As our team started to build out our new Standard Storyboard content, Succession Planning was slated for our second wave this quarter. And then came a couple of well-timed nudges from a customer and a prospective customer, so we proceeded to do what we do*: developing the user stories, then mocking up the storyboards, creating the sample data, and then building out the storyboards in the One Model platform. This entire process required just a few hours (excluding the time to create mock data). The One Model platform is quite flexible for deploying new content.
*As reference, a basic overview of this design/build process is explained further in a short presentation delivered at the People Analytics Future of Work (PAFOW) Europe online conference. It can be viewed here: Design Thinking in People Analytics Storyboards, and you can download a template that supports this development approach here.
A few key elements of measuring Succession Planning are:
- Completeness: "Do we have all the successor boxes filled?"
- Readiness: "Are we set up to sustain unexpected departures or moves?"
- Successor Pool Diversity: "Will execution of succession plans increase diversity?"
And the metrics we believe to be most important for Succession Planning are:
- Bench Strength (gross and also net, which removes double-counting)
- Number of Leaders without a Successor
- % of Leaders without a Ready-Now Successor
- Successor Pool Diversity (gender and ethnic)
Other considerations for understanding the successor pool (vis-a-vis the successor) can include the geography, business function, whether the successor has global job experience or other leadership training, etc. These are all measurable, but require you to understand the leadership philosophy of the organization in order to prioritize which elements to dig into.
So, here is the video we recorded which explains the basic Succession Planning process and then shows the storyboard we developed. Keep reading after the video to learn about pool-based succession planning.
Moving to Pool-Based Succession Thinking
Reflecting on Succession Planning a bit further, I'd like to present a challenge and even use our own example in the video to make the point. In larger organizations, I see a huge opportunity to increase the value and impact of Succession Planning by switching to a pool-based model.
Here's the issue. If we look at a group of 100 leaders in a large organization, each of them having 3 identified successors, we will have a 'gross' number of 300 successors. If we assume some overlapping successors, which is to be expected and not necessarily a bad thing, we will see that number being lower. Let's say something like 200 successors.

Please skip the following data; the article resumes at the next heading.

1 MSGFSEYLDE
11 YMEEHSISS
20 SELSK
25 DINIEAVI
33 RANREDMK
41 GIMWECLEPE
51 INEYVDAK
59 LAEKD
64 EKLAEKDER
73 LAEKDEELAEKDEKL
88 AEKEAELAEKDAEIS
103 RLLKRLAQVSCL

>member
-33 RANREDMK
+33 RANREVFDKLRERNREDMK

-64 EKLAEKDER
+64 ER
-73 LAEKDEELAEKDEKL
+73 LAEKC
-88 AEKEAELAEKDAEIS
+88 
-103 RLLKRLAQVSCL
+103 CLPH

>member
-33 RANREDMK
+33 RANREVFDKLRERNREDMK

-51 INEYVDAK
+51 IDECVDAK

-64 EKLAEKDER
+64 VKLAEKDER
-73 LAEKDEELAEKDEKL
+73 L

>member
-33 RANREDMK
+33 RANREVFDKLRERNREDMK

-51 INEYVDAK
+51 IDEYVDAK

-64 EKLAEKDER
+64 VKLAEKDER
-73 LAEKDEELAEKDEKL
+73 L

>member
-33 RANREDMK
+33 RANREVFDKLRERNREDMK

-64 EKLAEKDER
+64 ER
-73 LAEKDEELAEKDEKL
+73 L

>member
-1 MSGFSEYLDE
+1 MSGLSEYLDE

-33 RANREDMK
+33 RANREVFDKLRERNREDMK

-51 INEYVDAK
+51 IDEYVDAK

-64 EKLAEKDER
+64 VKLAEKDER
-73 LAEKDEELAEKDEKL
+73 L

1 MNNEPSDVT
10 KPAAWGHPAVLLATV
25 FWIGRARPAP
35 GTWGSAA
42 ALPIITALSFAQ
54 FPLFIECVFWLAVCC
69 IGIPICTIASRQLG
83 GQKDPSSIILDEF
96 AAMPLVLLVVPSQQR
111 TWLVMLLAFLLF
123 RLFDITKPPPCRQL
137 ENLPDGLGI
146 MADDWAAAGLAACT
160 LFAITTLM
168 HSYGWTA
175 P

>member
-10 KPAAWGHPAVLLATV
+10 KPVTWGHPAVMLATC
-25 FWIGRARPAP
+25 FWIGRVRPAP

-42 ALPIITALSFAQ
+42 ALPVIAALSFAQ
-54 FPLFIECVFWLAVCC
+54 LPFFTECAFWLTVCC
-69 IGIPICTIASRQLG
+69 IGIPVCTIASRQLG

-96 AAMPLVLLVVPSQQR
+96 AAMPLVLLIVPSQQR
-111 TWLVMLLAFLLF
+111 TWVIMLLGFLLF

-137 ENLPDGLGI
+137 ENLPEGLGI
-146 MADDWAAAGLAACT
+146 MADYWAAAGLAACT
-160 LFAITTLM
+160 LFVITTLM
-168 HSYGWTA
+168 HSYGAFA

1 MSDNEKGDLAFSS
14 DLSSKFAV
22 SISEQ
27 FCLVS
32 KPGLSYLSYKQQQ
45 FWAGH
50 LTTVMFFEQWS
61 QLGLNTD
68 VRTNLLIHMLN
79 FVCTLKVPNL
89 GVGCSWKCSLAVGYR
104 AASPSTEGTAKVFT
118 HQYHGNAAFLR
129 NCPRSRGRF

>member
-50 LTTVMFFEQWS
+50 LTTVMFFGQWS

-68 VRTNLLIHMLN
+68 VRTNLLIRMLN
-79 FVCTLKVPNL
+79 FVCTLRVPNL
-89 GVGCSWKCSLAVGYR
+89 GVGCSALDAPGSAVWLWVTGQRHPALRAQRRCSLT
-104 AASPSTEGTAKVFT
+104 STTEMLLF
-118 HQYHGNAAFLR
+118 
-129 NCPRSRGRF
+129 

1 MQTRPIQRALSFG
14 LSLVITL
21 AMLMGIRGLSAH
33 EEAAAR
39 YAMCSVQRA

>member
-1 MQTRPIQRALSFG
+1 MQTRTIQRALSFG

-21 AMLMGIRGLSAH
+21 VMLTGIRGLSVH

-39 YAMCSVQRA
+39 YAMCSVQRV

Now we have 100 leaders with 200 successors. In theory, we are planning to disproportionately invest in this pool of talent to help them be ready to 'succeed' into one of the leader positions. This includes talent management teams and HR business partners identifying their specific development needs and creating plans for them to receive the training, experiences, and coaching that will increase their readiness. We should see those successors that were 'Ready in <1 Year' being 'Ready Now' a year later, right?
So, how long will these folks remain on the successor bench? The 100 leaders will probably have low attrition, but some internal movements, so let's say it totals 10% to make the math easy. That's 10 leader vacancies in a given year. And we have a pool of 200 successors, with whom we have been investing a LOT of resources, getting ready to move into just 10 open positions.
I bet you can see the problem. We have effectively created a process that can be viewed as having a 20-year supply of talent. Often times, the successor pool is just too big for the types of investments needed and devolves into a list with no specific actions. The Succession Planning becomes an exercise in continuity planning disconnected from focused talent investments.
So, are we investing our resources across too many successors? I would say, yes. I would say that moving to a pool-based approach would be advisable.
Imagine you have 5 Sales leaders in your organization in a given region. Should there be 15 successors being groomed for five positions? I would say not. Perhaps that number should be 5, or maybe 7? This focuses the investment on a smaller successor pool, giving you the ability to do more with them to ensure they are even more prepared for the next role.
Yes, you will need to stretch people more to do this in a pool approach, but it will be for the betterment of the organization. Your Sales leaders' successors may be from very different product lines, your Finance leaders may have a variety of specialties within their successor pool. This may be a bit uncomfortable, but it can be a really good thing. It can be a really powerful driver of innovation.
The main objective is to reduce the number of successors to enable talent investments that are smaller overall, but more significant and impactful at the individual level.
But what about the metrics? Yes, of course, in a pool-based approach, the metrics would be a bit different. Very doable, but a topic for a different day.
I'm really interested in your thoughts on all of the above, so please feel free to reach out to share.
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